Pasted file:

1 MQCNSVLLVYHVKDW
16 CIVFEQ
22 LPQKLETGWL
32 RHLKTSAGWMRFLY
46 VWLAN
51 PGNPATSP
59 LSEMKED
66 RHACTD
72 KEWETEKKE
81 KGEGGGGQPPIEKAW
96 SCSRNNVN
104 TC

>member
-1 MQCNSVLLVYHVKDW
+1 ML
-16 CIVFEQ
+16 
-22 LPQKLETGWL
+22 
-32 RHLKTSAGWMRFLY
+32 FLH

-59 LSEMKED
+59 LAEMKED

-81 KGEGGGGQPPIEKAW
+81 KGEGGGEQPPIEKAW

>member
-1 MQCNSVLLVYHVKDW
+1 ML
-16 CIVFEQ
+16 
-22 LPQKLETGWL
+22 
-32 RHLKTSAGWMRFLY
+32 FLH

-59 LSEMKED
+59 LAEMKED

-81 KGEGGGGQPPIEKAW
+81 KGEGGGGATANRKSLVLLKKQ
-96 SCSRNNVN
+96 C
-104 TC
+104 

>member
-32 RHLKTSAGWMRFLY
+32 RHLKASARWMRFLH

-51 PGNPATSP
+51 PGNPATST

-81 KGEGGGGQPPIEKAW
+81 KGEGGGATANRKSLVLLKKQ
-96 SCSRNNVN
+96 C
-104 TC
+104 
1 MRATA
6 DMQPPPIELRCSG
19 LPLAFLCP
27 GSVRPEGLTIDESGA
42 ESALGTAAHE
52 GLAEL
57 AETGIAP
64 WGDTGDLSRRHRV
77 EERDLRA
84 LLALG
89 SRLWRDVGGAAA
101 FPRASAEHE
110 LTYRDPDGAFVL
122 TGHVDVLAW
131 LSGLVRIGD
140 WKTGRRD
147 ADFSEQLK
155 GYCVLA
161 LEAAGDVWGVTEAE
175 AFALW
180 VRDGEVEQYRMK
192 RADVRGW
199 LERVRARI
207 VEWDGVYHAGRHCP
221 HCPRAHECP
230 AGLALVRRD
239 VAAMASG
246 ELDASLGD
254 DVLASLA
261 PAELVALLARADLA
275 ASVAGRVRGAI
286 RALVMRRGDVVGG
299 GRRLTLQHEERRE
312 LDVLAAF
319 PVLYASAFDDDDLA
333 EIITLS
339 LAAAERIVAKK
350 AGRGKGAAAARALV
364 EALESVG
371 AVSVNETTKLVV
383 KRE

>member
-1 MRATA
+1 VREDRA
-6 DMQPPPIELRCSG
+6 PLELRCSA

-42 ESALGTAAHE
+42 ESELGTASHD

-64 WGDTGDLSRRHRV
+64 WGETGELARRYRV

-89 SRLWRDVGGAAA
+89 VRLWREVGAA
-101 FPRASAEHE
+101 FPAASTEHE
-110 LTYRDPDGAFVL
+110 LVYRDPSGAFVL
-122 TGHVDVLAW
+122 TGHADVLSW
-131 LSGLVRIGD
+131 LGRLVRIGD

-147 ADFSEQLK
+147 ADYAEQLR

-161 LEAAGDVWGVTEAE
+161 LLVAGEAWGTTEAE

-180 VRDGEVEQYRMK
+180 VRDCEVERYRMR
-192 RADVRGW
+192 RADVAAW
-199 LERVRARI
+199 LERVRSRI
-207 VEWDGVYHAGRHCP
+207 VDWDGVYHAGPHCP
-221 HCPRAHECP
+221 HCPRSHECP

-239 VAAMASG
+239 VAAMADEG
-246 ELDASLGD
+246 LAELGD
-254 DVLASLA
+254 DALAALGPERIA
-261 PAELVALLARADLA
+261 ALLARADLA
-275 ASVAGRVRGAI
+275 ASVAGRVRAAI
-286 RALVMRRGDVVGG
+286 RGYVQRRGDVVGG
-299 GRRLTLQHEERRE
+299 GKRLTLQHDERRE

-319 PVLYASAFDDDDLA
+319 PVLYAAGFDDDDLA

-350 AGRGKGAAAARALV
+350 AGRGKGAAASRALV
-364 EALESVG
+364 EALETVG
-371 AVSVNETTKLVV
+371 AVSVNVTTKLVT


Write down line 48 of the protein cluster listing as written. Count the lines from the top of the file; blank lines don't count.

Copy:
-81 KGEGGGGQPPIEKAW